Eye infection in cats – What can you do about it?

When does your cat have an eye infection?

Cats regularly suffer from an eye infection. The mucous membranes around the eye are irritated. Mucous membranes of the eyes are on the inside of the eyelids and attach to the eyeball at the side of the eye. Normal mucous membranes have a light pink color. Just look at your own eyelids. When there is an eye infection, they swell and usually become more darkred.

So check the color of your cat’s mucous membranes and whether they appear to be a bit swollen. When only one eye is affected, you can see the difference between the normal eye and the affected eye. You can assess the mucous membranes by sliding the lower eyelid down with your thumb. Then you see the inside of the eyelid appear.

It is also important to take a good look at your cat’s eyeball. There should be no abnormalities be visible on the eyeball itself. So no whitish, blue or red spot on the eye or a deviating pupil. The whites of the eyes may be slightly darker red than normal. As a veterinarian, we also call this a conjunctivitis in the cat.

Clean the eye that is inflamed with water and a cotton ball.

Causes of an eye infection in your cat.

In most cases, there is a bacterial or viral infection. An object can also inflame an eye, for example a small piece of grass.


If your cat has contracted a virus, this can be a reason to get an eye infection. Usually this is in both eyes. This occurs, for example, especially in cats that have contracted cat flu. This can be the Herpes virus or the Calicivirus. Both viruses that cause cat flu can cause inflammation the mucous membranes of the eyes, resulting in an eye infection.


A bacterial infection occurs when the resistance of the eye is not sufficiently able to prevent bacterial growth. This usually occurs as a result of another problem with the eye. Very often there first is a viral infection that affects the resistance of the eye. Bacteria can then benefit from this and will multiply strongly, resulting in an eye infection in your cat.


We use the word “foreign” here because it does not concern the body’s own objects. For example, sometimes there are grains of sand or small pieces of grass in a cat’s eye that irritate the mucous membranes. And very often we also find a piece of nail from another cat. Do you see a foreign object in your cat’s eye? Then take a cotton swab and wet it under the tap. With this you can gently remove the object from the eye. After that, the eye infection should clearly improve within days.

eye infection in a young cat

Symptoms of an eye infection in cats

What symptoms can you see in a cat with an eye infection?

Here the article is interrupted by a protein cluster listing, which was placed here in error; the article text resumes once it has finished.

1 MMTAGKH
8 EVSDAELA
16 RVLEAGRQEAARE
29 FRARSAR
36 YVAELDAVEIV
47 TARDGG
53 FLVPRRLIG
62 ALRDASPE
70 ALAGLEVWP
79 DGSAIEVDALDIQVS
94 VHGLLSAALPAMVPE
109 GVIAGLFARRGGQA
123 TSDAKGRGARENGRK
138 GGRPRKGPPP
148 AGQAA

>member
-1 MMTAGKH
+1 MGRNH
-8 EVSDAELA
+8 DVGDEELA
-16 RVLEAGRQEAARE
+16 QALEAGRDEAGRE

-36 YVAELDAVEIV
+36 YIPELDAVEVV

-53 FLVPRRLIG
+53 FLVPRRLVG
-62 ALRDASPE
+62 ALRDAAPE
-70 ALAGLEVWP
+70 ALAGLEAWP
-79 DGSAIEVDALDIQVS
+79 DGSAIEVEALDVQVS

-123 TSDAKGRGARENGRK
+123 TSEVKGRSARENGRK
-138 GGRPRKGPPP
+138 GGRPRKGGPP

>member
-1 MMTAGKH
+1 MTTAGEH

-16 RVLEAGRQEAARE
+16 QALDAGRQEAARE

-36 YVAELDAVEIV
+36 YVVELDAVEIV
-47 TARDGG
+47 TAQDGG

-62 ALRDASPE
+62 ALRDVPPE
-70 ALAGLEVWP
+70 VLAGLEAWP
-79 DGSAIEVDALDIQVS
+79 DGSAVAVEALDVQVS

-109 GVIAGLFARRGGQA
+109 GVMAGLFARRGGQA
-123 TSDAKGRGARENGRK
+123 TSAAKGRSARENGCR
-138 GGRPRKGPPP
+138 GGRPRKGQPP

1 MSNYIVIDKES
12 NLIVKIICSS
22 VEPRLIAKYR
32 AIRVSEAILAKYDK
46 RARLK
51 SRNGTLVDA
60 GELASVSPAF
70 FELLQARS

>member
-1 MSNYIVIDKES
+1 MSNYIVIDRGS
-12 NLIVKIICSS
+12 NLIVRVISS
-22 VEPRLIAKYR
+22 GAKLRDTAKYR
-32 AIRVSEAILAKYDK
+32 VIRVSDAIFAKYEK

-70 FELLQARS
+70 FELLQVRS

• red swollen eyelids
      • A wet eye or excessive tearing
      • Closes his eyes or blink more often
      • Pull his third eyelid over the eye
      • Outflow from the eye (usually white, yellow or green)
      • Hypersensitivity to light
      • Rubbing the eye with a paw or rubbing the eyes on the ground (not to be confused with washing or rubbing!)
Eye infection in the right eye of a cat

Cleaning your cat's eye when he has an infection

When a lot of discharge comes out of the eye, it often dries up in the form of crusts. Viruses and bacteria can remain in these crusts and maintain the problem. That is why it is wise to carefully clean your cat’s inflamed eye. You can do this by wetting a piece of gauze with clean tap water.

You can first boil this water and let it cool down so that it no longer contains bacteria and viruses. If you have it at home, you can also use chamomile tea to clean the eye. Chamomile has an analgesic and anti-inflammatory effect. Always use fresh tea.

When you have cleaned your cat’s eye infection it is wise to check again whether there are any foreign objects or other eye abnormalities. Also try to rinse the eye a little so that foreign objects that you have overlooked will come out anyway.

eye infection in a cat. He is showing his third eyelid.

Treating an eye infection in your cat yourself

An eye infection in your cat is best examined by a veterinarian. The vet can check if there are any serious problems that need immediate treatment. If you decide not to go to a vet, it is best to treat the eye infection with eye drops. These have an anti-bacterial effect, which prevents an eye infection in your cat.

You then put these drops in the affected eye 3 times a day. First clean the eye before you put the drops in the eye (see above). You have to do this for 5 days. Click on this link to see how to give an eye drop to your cat. You should see a marked improvement in your cat’s eye infection after just a day or two. If this is not the case or if it clearly gets worse, it is better to go to your vet. The vet will examine your cat’s eye. If there are no other problems, your vet will prescribe an antibiotic eye ointment.

Hopefully your cat’s eye will be as good as new within a few days!

Eye examination of a cat by a veterinarian.